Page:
The Biggest Problems with Baltimore Schools

What are the biggest problems with Baltimore’s schools, according to its residents? A study from the Fund for Educational Excellence found that city residents were mostly unhappy with the school system’s lack of engagement with the community, the quality of school faculty, and school standards and curriculum. The study, which was detailed in the Fund for Educational Excellence’s newly released report, “City Speaks: Community Voices on Baltimore Schools,” interviewed 859 city residents from 55 neighborhoods, and aims to give education reformers a better idea of what the community itself wants from the school system.

According to the study, residents found the most problems in the following areas:

  1. Community and parental involvement. Many participants expressed a desire to engage and involve themselves with schools, but found that schools were either unprepared or unwilling to accommodate them. Parents often reported feeling unwelcome/ignored when they tried to take the initiative to connect.
  2. Teachers and school staff. Parents expressed dissatisfaction with teachers and school staff, citing concerns over lack of experience and qualification. Many also felt that teachers were detached from the community and didn’t care about their students.
  3. Standards, curriculum, and instruction. There was an overall consensus that schools failed to adequately educate and prepare students for the future, and that schools needed to be more flexible and attuned to individual student needs.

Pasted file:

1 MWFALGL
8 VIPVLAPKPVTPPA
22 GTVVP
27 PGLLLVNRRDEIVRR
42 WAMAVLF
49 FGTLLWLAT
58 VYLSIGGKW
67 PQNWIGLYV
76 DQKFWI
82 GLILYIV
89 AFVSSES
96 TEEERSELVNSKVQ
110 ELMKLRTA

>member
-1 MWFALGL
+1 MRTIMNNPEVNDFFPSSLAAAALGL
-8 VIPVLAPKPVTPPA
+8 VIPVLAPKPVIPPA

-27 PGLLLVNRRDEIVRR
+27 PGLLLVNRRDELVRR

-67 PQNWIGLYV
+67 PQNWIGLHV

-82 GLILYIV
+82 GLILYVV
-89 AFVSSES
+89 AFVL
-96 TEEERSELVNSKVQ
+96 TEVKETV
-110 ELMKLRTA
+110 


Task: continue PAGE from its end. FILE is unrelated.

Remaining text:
4. Activities, programs, and opportunities for kids. Residents felt that schools didn’t offer enough extracurricular activities.

Based on these problem areas, the report made four corresponding recommendations for education reformers:

  1. Create more welcoming school environments. This was a key takeaway from the study – Roger Schulman, President and CEO of the Fund for Educational Excellence, published an op-ed in the Baltimore Sun calling for a “cultural shift” towards a more open and inclusive school environment.
  2. Leverage tools to reward, retain, and develop teachers. Teachers should be evaluated on the effectiveness of their instruction methods, and rewarded on actual learning gains/progress with students.
  3. Develop a comprehensive set of college and career readiness benchmarks and report out to individual students and families where they are performing against these benchmarks. This way, both students and parents will understand exactly where they stand academically and where they need to improve.
  4. Offer a wider variety of courses during school and more after-school activities for students. Extracurricular activities can open up future career pathways and foster potential student hobbies/talents, in addition to keeping kids off the streets after school.

The full report is available online here. The Fund for Educational Excellence is urging concerned residents to continue the conversation on Twitter at #cityspeaks.

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Gina Im

This article was written by Gina Im and edited by Steve Holt.

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